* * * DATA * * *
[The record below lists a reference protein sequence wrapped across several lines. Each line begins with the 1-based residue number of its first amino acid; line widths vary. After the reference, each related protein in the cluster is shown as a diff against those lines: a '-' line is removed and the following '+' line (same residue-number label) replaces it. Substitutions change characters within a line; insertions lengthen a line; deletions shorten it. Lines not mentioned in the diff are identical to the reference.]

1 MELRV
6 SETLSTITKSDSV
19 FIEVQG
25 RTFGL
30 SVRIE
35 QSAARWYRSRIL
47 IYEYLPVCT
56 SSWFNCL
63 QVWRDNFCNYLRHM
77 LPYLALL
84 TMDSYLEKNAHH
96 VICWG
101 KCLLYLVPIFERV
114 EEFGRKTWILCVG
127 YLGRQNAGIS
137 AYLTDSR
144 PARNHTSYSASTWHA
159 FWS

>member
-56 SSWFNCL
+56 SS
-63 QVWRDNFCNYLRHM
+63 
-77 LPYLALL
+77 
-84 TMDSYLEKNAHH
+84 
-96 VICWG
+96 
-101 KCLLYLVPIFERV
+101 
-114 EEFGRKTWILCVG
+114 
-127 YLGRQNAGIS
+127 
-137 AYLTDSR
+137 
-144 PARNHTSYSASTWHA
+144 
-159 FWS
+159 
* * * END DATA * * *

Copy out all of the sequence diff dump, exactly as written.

[The record below lists a reference protein sequence wrapped across several lines. Each line begins with the 1-based residue number of its first amino acid; line widths vary. After the reference, each related protein in the cluster is shown as a diff against those lines: a '-' line is removed and the following '+' line (same residue-number label) replaces it. Substitutions change characters within a line; insertions lengthen a line; deletions shorten it. Lines not mentioned in the diff are identical to the reference.]

1 MELRV
6 SETLSTITKSDSV
19 FIEVQG
25 RTFGL
30 SVRIE
35 QSAARWYRSRIL
47 IYEYLPVCT
56 SSWFNCL
63 QVWRDNFCNYLRHM
77 LPYLALL
84 TMDSYLEKNAHH
96 VICWG
101 KCLLYLVPIFERV
114 EEFGRKTWILCVG
127 YLGRQNAGIS
137 AYLTDSR
144 PARNHTSYSASTWHA
159 FWS

>member
-56 SSWFNCL
+56 SS
-63 QVWRDNFCNYLRHM
+63 
-77 LPYLALL
+77 
-84 TMDSYLEKNAHH
+84 
-96 VICWG
+96 
-101 KCLLYLVPIFERV
+101 
-114 EEFGRKTWILCVG
+114 
-127 YLGRQNAGIS
+127 
-137 AYLTDSR
+137 
-144 PARNHTSYSASTWHA
+144 
-159 FWS
+159 